It just took some time. People like Chronixx and Protoje did a lot in terms of making the people of Jamaica aware of what’s happening – and myself and others as well. But it’s picking up and people are becoming aware of the music and the fact that there is a collective. Whether it is planned or not there is still a collective and there is still unity amongst the group of us. I went down to Seaview Gardens last night and people loved the music and the energy. We go Trenchtown and the people love it. We’re not just going to the universities and places uptown. We go in the ghetto and it’s being embraced. Every interview we do like On Stage and ER they are asking about the movement.

So far you’ve had a career with EPs, compilations and mixtapes. Is the album dead or is one coming?

(laughs) You’re right. The whole idea of an album – I wonder if it’s going? But I think it’s still important to do albums to really show where you’re at as an artist and that you can complete a full project. A project that has the mind-set of an album right through it. A compilation is just putting songs together. An EP is a shorter version of an album or just a promotional tool. But I think we’re getting to the point where the fan-base is getting large enough where an album makes sense. Because I don’t really believe in just dropping an album when you’re still making your name out there – especially as an independent artist. I believe there’s still a lot of groundwork – people want to know who and what type of person you are before they go out and buy your album. We’ve been doing a lot of groundwork and I feel like this year could be the year.

If that album came out which producers would be involved?

I’d definitely do a lot of the production myself. More than likely a song like Well Done would be on it. I have some other songs with various producers. Notis Productions, I’d love to do something with Winta or Winta/Protoje because I really like the vibes when those two collaborate. I like to get people involved in my productions too. I would call over Chronixx and say “Mek we build some riddim” and collaborate like that. Members of my band are critical in the production of my rhythms too. Maybe I’d do another song with Damian too.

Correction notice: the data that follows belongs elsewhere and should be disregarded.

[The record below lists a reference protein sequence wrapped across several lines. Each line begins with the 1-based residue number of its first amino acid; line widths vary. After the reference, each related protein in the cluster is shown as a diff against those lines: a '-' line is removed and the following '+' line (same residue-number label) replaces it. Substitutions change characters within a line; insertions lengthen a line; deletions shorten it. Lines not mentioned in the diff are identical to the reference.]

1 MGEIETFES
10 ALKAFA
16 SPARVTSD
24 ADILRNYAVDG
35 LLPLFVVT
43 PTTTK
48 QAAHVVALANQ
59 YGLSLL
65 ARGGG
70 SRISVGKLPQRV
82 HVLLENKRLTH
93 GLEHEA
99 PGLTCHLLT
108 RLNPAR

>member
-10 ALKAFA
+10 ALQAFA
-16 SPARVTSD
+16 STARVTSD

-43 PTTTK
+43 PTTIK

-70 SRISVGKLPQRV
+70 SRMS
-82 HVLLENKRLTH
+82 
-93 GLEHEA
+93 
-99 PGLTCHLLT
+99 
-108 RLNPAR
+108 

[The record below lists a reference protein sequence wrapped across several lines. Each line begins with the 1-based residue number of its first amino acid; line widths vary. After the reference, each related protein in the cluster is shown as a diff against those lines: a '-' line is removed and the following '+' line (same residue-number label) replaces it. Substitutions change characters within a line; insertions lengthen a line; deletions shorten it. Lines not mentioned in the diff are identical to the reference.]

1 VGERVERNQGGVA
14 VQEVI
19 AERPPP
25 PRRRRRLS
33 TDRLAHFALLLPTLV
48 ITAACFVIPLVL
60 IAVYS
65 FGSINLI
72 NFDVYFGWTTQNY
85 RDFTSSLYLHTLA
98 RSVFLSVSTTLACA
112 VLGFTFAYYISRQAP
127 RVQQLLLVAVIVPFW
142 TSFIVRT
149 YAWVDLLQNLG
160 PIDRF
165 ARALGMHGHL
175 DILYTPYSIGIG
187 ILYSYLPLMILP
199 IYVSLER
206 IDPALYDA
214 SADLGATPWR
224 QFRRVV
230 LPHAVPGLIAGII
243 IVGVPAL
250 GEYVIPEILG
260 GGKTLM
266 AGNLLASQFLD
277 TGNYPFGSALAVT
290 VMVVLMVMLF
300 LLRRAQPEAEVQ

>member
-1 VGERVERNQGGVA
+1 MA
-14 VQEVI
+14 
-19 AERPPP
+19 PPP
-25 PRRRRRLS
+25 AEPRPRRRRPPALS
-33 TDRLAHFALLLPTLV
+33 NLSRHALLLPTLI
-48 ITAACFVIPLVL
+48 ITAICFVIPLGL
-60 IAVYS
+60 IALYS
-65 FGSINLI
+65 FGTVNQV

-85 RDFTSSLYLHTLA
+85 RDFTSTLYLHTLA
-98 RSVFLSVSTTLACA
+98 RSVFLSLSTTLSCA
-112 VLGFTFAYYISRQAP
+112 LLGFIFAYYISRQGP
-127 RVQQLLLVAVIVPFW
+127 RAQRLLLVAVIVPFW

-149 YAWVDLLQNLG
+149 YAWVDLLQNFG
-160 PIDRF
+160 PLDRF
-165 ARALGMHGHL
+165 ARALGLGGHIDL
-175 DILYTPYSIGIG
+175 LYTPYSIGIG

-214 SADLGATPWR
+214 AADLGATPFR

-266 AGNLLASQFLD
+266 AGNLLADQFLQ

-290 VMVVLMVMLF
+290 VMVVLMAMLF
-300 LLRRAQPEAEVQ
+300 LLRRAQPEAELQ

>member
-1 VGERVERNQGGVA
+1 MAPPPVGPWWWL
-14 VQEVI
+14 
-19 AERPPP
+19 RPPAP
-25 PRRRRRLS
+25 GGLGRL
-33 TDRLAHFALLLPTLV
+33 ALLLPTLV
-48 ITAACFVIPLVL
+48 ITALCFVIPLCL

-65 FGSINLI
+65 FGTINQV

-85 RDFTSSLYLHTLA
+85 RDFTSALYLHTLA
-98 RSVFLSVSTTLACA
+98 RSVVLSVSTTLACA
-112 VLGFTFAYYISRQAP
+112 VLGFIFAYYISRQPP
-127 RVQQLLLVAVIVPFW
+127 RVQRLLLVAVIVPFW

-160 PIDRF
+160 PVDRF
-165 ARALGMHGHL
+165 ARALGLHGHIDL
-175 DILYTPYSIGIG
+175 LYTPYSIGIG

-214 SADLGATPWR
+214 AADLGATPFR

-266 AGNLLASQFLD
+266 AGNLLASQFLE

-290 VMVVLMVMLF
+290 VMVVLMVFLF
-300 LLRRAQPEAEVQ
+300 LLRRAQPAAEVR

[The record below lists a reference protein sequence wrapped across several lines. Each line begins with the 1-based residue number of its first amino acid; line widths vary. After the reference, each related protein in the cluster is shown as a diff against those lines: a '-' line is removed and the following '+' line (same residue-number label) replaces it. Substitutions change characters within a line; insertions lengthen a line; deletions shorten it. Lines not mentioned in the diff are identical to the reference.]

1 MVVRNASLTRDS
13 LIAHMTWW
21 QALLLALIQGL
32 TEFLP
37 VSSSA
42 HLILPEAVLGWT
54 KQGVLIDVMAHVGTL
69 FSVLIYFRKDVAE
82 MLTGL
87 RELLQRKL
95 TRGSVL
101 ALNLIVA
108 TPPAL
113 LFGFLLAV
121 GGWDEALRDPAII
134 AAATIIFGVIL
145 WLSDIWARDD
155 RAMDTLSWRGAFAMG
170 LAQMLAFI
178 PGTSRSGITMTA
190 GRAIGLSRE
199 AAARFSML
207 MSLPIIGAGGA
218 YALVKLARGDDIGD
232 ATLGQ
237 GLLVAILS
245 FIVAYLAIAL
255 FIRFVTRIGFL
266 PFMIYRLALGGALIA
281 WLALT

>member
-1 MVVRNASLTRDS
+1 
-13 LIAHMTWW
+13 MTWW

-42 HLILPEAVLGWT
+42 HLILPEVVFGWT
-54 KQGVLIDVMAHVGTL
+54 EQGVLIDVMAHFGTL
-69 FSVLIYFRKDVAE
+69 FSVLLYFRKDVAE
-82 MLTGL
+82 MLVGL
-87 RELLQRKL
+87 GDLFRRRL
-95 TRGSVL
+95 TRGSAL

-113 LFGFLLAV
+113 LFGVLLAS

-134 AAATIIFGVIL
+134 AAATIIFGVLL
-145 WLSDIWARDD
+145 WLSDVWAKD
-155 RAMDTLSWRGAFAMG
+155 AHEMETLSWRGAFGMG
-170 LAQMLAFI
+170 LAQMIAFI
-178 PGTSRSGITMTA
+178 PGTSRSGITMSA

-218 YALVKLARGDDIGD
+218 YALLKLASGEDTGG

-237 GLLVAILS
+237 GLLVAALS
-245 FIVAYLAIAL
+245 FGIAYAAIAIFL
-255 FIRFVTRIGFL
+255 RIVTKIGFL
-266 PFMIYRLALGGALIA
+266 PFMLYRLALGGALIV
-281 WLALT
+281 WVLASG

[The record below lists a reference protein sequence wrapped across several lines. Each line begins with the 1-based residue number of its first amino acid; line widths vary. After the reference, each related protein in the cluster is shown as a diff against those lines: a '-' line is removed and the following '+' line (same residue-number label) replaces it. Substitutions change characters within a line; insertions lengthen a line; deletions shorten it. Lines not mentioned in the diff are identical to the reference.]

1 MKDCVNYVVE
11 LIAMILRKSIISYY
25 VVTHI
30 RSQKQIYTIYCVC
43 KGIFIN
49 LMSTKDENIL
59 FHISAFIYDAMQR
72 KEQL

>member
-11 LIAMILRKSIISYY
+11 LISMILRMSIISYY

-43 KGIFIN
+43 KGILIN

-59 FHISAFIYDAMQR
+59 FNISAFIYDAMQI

So the way you’d put an album together with lots of producers and avoid it sounding like a compilation is to have multiple producers working on the same rhythms.

Exactly. So I could guide the sound and the feel so it’s not all over the place.

On two different songs on your Lead The Way EP you talk about Mussolini. Why is the battle of Adowa and the defeat of Mussolini such an important image?

It was very symbolic in terms of Ethiopia being a nation that wasn’t conquered for so many years to be on the brink and overcoming that. That is something that inspires all of I and I as Rasta and can inspire anybody. As African people we have had so many atrocities done to us, atrocities that are still not recognised as part of the culture. It’s more a part of the culture to forget about it in modern day society. We’ve been downtrodden and I think there are a lot of elements against the uprising of black people. So it’s something to take inspiration from. That this African nation, with the help of other nations, clearly showing the unity that we need, can overcome any obstacle or any enemy.

Extreme right wing ideas have been on the rise in Europe since the recession. Do you think the world is a more worrying place now? Or do you find reasons to be positive?

I find it to be both. There is a balance going on in terms of the demise and the uprising or the awakening of people. I try to look more on the positive side with the increase in spiritual practices and spiritual knowledge, and the uncovering of truths about many of the world’s religions due to access to information. But I think we are going to face some serious times because with technology people can exercise more control – what they do, what they say and how they can influence others. I think you’re going to see smaller nations rising up against the bigger ones and standing up for themselves. Governments are being overthrown, leaders are being moved out and a whole heap of things. I think it is going to get redder still.